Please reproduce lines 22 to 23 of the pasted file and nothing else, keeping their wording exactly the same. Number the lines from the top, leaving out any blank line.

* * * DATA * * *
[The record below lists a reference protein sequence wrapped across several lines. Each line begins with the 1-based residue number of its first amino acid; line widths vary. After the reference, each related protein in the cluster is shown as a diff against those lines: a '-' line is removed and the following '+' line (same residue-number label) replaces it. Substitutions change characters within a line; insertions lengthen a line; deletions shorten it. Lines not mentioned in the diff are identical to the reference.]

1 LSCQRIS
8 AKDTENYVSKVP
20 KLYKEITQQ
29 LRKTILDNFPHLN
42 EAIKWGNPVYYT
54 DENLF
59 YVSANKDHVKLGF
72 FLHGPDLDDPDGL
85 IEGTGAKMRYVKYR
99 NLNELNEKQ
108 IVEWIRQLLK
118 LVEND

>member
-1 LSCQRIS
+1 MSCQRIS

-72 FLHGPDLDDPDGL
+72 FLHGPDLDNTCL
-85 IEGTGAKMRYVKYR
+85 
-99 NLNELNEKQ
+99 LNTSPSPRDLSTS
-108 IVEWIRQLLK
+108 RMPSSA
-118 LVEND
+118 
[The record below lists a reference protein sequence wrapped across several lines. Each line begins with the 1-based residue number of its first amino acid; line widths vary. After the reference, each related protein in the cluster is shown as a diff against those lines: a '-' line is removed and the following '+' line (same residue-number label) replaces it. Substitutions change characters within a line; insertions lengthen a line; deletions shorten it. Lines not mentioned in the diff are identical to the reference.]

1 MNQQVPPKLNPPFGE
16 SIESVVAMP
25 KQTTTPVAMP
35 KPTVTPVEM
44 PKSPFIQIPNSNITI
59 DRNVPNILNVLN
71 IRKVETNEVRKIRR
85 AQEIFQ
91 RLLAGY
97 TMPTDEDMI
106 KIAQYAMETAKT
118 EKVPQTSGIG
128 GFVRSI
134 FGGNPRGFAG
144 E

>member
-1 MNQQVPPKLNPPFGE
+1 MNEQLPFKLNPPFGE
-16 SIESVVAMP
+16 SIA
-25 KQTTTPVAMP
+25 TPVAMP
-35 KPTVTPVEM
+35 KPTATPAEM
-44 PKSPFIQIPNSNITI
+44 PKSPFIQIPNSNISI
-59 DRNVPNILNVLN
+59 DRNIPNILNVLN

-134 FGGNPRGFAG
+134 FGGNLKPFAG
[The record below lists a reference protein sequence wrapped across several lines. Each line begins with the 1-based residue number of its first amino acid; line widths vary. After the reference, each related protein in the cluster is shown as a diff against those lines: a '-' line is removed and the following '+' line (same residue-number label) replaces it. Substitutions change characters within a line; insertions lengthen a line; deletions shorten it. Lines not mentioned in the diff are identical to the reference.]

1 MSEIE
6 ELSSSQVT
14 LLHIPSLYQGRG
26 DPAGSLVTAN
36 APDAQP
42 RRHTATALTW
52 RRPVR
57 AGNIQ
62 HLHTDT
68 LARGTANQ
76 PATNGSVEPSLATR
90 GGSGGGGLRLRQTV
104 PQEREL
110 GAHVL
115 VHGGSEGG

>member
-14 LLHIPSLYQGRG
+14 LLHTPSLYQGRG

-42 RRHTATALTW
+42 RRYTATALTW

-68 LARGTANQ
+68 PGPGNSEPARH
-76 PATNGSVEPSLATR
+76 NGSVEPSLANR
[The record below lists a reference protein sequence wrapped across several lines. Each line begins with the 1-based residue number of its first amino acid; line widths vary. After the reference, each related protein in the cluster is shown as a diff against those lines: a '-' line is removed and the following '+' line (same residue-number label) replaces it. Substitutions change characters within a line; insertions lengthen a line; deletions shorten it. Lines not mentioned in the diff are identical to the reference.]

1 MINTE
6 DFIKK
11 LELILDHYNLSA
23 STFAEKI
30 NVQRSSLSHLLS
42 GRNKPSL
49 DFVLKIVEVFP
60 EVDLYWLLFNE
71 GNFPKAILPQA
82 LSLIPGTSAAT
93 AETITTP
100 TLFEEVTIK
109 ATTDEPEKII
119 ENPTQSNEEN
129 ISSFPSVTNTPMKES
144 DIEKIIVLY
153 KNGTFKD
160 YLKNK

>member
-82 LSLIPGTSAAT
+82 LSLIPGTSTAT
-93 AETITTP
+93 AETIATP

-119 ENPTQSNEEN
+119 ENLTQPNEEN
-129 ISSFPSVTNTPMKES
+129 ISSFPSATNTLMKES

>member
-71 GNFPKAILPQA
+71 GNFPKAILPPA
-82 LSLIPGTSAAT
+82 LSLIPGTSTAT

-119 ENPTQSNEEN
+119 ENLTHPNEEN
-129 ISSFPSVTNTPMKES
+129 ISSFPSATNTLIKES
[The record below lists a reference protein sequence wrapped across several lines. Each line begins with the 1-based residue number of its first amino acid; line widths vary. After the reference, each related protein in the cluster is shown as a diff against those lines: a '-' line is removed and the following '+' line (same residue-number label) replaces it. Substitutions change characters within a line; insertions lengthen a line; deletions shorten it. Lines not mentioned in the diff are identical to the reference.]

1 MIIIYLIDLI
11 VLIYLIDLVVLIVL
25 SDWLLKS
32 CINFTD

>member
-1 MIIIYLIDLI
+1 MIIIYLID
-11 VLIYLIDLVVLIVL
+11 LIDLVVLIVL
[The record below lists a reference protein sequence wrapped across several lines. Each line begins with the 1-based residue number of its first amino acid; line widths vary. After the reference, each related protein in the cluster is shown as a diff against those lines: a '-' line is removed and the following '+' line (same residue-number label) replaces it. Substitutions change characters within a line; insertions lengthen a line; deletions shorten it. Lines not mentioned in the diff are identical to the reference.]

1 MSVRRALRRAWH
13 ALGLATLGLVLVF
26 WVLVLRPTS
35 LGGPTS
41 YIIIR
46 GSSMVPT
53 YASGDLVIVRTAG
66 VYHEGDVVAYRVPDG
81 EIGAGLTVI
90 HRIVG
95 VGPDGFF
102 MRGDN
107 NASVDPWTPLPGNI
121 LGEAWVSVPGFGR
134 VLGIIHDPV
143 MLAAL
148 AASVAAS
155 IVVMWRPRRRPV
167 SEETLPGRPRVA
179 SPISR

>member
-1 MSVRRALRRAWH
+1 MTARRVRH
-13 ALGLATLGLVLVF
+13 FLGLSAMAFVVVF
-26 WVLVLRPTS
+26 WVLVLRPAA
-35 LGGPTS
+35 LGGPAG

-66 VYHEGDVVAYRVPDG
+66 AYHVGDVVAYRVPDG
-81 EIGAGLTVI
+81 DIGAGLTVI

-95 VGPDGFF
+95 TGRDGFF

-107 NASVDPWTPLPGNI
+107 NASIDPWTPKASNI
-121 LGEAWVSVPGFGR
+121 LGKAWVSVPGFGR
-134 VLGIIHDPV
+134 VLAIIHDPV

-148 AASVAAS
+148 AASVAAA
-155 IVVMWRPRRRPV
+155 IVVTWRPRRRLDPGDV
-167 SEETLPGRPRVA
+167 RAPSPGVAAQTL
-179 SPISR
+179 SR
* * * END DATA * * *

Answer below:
+99 LNTSPSPRDLSTS
-108 IVEWIRQLLK